Meander (mathematics)

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In mathematics, a meander or closed meander is a self-avoiding closed curve which intersects a line a number of times. Intuitively, a meander can be viewed as a road crossing a river through a number of bridges.

Meander[edit]

Given a fixed oriented line L in the Euclidean plane R2, a meander of order n is a non-self-intersecting closed curve in R2 which transversally intersects the line at 2n points for some positive integer n. The line and curve together form a meandric system. Two meanders are said to be equivalent if there is a homeomorphism of the whole plane that takes L to itself and takes one meander to the other.

Examples[edit]

The meander of order 1 intersects the line twice:

Meander M1 jaredwf.png

The meanders of order 2 intersect the line four times:

Meandric numbers[edit]

The number of distinct meanders of order n is the meandric number Mn. The first fifteen meandric numbers are given below (sequence A005315 in OEIS).

M1 = 1
M2 = 2
M3 = 8
M4 = 42
M5 = 262
M6 = 1828
M7 = 13820
M8 = 110954
M9 = 933458
M10 = 8152860
M11 = 73424650
M12 = 678390116
M13 = 6405031050
M14 = 61606881612
M15 = 602188541928

Meandric permutations[edit]

Meandric permutation
(1 8 5 4 3 6 7 2)

A meandric permutation of order n is defined on the set {1, 2, ..., 2n} and is determined by a meandric system in the following way:

  • With the line oriented from left to right, each intersection of the meander is consecutively labelled with the integers, starting at 1.
  • The curve is oriented upward at the intersection labelled 1.
  • The cyclic permutation with no fixed points is obtained by following the oriented curve through the labelled intersection points.

In the diagram on the right, the order 4 meandric permutation is given by (1 8 5 4 3 6 7 2). This is a permutation written in cyclic notation and not to be confused with one-line notation.

If π is a meandric permutation, then π2 consists of two cycles, one containing of all the even symbols and the other all the odd symbols. Permutations with this property are called alternate permutations, since the symbols in the original permutation alternate between odd and even integers. However, not all alternate permutations are meandric because it may not be possible to draw them without introducing a self-intersection in the curve. For example, the order 3 alternate permutation, (1 4 3 6 5 2), is not meandric.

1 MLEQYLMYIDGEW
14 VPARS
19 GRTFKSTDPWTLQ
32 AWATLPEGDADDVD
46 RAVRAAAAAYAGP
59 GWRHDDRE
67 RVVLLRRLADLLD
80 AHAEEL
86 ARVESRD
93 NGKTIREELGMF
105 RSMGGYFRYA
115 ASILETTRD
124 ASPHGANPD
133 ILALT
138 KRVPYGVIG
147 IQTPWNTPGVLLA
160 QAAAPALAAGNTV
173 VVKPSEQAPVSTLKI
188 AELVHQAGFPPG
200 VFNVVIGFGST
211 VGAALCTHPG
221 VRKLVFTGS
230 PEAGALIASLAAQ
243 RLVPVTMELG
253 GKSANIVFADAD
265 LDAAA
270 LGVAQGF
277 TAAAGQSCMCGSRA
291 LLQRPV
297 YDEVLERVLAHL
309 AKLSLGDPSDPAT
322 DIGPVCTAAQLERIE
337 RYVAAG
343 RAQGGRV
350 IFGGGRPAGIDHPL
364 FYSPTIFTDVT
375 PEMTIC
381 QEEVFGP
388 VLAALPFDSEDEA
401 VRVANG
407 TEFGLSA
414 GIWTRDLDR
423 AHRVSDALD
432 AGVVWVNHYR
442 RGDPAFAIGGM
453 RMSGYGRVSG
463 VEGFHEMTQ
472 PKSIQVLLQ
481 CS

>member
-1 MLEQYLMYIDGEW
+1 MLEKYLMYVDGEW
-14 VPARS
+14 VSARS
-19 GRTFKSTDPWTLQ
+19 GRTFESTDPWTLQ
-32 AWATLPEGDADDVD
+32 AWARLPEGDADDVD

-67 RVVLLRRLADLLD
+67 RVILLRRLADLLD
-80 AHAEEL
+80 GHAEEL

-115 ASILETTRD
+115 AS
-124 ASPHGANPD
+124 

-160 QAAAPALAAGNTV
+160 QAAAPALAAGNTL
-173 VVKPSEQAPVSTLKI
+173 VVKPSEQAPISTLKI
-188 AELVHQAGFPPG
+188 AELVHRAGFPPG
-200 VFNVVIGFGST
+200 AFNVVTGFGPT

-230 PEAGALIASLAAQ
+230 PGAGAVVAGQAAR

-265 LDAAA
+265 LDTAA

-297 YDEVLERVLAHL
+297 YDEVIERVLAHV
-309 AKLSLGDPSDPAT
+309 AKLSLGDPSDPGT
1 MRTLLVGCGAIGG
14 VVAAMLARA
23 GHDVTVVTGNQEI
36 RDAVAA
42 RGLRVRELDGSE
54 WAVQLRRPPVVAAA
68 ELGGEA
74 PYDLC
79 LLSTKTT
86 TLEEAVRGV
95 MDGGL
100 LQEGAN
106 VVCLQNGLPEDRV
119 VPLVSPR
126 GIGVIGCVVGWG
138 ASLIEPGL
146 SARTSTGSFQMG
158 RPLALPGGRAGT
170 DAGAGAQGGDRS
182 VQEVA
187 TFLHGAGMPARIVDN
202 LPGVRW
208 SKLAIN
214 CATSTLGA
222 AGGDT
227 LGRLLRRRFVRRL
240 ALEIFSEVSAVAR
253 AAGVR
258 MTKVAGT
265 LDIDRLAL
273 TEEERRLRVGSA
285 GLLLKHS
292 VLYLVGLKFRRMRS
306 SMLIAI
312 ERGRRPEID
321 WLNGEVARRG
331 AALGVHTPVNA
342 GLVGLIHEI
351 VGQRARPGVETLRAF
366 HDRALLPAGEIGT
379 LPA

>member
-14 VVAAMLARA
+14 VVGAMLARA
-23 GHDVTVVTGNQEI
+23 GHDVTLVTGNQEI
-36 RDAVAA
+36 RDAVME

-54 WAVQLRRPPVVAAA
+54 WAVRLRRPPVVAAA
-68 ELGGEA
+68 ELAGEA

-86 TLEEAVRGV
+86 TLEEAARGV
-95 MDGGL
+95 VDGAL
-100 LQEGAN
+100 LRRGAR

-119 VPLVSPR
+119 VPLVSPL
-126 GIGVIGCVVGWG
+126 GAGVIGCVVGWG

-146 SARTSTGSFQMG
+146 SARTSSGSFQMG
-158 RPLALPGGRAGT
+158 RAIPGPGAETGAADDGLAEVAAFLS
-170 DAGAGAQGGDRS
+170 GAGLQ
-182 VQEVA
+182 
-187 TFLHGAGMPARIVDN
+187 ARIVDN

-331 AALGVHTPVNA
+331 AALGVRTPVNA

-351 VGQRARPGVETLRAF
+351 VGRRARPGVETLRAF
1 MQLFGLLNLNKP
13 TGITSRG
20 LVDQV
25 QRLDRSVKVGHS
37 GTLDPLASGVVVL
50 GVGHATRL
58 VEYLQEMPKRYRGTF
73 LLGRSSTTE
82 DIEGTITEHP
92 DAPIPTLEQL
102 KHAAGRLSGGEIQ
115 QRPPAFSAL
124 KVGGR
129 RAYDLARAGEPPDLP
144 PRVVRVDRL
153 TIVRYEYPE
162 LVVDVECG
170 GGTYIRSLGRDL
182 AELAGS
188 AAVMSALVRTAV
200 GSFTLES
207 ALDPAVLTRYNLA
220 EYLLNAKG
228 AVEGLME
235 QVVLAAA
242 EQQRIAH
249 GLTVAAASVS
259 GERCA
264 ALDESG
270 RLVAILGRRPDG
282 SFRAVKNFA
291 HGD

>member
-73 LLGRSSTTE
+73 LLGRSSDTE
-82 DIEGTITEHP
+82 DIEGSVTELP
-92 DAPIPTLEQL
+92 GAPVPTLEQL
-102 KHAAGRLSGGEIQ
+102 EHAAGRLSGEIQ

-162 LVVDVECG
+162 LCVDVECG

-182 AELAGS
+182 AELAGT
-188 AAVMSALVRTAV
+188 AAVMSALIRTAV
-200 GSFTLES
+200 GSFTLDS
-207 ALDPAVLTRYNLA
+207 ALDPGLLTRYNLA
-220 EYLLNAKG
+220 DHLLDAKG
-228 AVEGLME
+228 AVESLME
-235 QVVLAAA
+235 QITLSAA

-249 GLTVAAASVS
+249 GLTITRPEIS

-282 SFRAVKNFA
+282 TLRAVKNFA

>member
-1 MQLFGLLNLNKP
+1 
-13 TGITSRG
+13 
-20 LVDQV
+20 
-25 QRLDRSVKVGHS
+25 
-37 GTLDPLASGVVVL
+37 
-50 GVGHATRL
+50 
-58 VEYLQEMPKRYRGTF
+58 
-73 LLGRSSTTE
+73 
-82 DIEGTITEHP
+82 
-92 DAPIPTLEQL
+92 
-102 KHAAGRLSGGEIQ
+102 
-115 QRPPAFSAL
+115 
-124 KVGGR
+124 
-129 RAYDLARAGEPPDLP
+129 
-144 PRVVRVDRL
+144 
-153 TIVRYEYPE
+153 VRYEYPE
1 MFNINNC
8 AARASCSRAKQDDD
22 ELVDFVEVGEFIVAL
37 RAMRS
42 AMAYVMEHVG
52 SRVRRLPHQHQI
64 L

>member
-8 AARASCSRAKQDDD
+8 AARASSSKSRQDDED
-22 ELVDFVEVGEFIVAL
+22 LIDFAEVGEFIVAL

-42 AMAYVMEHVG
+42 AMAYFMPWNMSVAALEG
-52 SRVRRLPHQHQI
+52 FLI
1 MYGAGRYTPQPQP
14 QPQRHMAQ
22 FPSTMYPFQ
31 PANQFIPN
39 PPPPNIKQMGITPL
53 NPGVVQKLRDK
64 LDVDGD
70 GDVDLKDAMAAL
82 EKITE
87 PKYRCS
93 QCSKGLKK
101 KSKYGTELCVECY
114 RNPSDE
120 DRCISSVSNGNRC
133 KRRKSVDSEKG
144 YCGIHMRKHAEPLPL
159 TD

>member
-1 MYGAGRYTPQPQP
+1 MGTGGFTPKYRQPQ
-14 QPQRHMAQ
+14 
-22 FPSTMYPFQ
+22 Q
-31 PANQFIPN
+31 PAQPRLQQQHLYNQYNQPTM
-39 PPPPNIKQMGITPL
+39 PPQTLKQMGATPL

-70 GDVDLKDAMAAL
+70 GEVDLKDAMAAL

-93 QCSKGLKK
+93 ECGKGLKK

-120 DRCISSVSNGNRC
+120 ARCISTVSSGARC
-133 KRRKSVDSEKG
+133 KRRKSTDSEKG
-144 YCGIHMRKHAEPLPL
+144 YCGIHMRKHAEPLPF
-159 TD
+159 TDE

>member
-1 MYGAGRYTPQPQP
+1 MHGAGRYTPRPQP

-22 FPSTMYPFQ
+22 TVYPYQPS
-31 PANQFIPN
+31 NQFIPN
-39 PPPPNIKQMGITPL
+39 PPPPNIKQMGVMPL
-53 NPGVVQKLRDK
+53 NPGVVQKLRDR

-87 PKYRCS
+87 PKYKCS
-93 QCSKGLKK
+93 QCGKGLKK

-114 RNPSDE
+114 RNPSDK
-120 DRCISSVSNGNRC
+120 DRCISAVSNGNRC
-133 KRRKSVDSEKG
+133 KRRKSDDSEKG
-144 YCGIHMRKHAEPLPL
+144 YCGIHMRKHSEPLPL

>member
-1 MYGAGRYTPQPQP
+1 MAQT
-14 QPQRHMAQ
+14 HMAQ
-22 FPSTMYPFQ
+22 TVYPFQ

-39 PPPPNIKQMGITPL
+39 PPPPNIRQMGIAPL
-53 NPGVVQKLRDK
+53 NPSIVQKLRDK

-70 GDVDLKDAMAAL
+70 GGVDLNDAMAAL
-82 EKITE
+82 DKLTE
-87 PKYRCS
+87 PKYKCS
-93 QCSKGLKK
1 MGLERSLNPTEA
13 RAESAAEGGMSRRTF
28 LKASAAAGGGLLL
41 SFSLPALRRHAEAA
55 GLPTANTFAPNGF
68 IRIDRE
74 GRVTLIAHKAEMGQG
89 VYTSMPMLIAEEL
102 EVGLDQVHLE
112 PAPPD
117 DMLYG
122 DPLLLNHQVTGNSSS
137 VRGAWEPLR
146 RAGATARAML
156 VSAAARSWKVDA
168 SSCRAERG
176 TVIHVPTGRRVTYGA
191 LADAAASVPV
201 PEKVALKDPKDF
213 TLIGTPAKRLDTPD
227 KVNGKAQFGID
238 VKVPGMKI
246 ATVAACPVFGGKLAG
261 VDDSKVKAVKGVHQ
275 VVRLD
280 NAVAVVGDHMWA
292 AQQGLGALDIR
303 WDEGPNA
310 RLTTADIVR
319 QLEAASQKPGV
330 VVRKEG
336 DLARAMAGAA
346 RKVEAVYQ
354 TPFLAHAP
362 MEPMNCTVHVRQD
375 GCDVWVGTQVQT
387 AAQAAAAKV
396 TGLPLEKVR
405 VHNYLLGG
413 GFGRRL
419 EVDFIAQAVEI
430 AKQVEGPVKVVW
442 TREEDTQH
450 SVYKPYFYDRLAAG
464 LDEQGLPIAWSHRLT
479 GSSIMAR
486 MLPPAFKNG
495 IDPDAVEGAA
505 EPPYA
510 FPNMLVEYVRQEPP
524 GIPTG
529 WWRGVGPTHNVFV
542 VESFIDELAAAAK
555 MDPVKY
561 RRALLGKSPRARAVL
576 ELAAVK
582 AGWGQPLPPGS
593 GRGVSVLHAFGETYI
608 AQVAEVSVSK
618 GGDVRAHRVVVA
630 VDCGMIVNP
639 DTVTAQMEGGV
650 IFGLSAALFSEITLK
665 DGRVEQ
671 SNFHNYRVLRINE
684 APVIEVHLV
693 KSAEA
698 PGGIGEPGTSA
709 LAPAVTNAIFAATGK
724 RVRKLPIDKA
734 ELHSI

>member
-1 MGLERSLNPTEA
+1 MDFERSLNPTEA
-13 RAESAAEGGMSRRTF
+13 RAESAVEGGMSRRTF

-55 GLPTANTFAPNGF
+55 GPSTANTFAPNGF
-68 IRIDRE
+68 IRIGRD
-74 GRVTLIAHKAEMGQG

Open meander[edit]

Given a fixed oriented line L in the Euclidean plane R2, an open meander of order n is a non-self-intersecting oriented curve in R2 which transversally intersects the line at n points for some positive integer n. Two open meanders are said to be equivalent if they are homeomorphic in the plane.

Examples[edit]

The open meander of order 1 intersects the line once:

OpenMeanderM1.svg

The open meander of order 2 intersects the line twice:

Open Meander M2 jaredwf.png

Open meandric numbers[edit]

The number of distinct open meanders of order n is the open meandric number mn. The first fifteen open meandric numbers are given below (sequence A005316 in OEIS).

m1 = 1
m2 = 1
m3 = 2
m4 = 3
m5 = 8
m6 = 14
m7 = 42
m8 = 81
m9 = 262
m10 = 538
m11 = 1828
m12 = 3926
m13 = 13820
m14 = 30694
m15 = 110954

Semi-meander[edit]

Given a fixed oriented ray R in the Euclidean plane R2, a semi-meander of order n is a non-self-intersecting closed curve in R2 which transversally intersects the ray at n points for some positive integer n. Two semi-meanders are said to be equivalent if they are homeomorphic in the plane.

Examples[edit]

The semi-meander of order 1 intersects the ray once:

The semi-meander of order 2 intersects the ray twice:

Meander M1 jaredwf.png

Semi-meandric numbers[edit]

The number of distinct semi-meanders of order n is the semi-meandric number Mn (usually denoted with an overline instead of an underline). The first fifteen semi-meandric numbers are given below (sequence A000682 in OEIS).

M1 = 1
M2 = 1
M3 = 2
M4 = 4
M5 = 10
M6 = 24
M7 = 66
M8 = 174
M9 = 504
M10 = 1406
M11 = 4210
M12 = 12198
M13 = 37378
M14 = 111278
M15 = 346846

Properties of meandric numbers[edit]

There is an injective function from meandric to open meandric numbers:

Mn = m2n−1

Each meandric number can be bounded by semi-meandric numbers:

MnMnM2n

For n > 1, meandric numbers are even:

Mn ≡ 0 (mod 2)

External links[edit]